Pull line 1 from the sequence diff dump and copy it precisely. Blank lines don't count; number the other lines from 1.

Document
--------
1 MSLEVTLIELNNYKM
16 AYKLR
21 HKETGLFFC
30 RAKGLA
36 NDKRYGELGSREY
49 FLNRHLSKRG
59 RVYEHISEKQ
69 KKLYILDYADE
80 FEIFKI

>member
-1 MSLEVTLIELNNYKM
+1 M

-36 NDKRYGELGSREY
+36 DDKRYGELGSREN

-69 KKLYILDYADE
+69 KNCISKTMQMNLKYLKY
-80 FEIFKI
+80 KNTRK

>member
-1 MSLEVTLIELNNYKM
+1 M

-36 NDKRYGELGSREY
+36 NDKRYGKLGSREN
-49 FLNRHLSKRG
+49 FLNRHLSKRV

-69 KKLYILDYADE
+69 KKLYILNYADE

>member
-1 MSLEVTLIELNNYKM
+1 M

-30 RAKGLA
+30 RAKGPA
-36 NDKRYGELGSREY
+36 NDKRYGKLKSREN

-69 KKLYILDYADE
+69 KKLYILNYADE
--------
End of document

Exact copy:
1 MSLEVTLIELNNYKM